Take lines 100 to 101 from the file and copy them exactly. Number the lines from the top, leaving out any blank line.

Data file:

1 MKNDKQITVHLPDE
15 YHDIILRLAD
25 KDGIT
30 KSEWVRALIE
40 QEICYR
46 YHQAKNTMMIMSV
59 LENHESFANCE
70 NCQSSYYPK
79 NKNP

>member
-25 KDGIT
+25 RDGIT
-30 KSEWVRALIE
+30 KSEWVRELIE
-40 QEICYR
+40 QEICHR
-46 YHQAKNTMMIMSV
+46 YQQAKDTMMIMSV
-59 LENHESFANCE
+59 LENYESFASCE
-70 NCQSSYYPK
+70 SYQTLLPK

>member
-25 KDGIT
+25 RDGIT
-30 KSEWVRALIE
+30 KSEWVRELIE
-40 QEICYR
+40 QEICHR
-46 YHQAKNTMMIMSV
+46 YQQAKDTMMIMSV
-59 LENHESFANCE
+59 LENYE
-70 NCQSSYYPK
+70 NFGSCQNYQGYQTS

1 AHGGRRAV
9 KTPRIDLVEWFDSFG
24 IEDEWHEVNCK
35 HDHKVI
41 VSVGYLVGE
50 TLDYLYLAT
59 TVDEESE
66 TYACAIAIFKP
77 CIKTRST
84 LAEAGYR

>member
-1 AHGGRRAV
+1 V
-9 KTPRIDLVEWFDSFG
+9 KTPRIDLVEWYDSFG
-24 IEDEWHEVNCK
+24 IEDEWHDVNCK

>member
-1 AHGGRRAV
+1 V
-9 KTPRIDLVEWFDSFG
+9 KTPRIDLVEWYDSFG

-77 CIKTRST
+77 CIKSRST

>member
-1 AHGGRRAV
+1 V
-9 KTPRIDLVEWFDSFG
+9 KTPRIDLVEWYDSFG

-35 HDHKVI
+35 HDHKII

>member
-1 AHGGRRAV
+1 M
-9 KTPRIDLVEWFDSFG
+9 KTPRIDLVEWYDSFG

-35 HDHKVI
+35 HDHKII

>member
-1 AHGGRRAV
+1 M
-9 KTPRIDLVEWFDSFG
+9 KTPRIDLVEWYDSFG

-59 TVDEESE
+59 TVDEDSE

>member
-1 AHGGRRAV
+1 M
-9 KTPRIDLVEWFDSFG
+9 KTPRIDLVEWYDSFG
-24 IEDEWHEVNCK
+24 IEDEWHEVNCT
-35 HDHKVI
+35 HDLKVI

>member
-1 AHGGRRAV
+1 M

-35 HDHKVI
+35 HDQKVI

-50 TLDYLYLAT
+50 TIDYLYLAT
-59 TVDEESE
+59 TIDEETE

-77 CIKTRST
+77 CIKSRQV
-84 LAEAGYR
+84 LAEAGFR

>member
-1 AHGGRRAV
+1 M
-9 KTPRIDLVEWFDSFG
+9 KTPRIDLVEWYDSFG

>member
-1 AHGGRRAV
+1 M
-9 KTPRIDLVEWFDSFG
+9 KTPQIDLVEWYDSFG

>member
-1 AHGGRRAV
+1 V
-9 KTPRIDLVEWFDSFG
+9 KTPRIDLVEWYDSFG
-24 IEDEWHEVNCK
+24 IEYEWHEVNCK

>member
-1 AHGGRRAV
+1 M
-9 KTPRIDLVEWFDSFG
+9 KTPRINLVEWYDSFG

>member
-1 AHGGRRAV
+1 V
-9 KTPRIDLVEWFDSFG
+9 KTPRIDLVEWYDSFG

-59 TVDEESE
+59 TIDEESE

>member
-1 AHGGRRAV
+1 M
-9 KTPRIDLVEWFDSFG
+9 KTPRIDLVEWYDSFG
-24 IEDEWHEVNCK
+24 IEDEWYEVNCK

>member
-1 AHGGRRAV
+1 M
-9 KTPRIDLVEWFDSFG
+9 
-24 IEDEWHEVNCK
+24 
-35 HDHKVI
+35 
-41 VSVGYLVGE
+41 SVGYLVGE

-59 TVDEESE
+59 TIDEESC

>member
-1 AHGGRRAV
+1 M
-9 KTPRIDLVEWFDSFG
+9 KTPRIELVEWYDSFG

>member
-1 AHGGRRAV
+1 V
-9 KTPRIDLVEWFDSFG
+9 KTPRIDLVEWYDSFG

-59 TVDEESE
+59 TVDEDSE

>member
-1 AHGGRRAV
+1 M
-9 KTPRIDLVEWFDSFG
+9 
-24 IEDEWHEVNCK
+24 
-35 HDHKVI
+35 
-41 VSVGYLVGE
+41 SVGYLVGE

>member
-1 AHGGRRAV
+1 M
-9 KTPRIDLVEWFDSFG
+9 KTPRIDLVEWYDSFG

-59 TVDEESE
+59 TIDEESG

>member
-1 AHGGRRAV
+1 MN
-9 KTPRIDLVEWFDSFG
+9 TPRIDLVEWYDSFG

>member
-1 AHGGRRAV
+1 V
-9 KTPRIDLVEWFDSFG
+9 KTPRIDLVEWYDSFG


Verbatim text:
+77 CIKSRQV
-84 LAEAGYR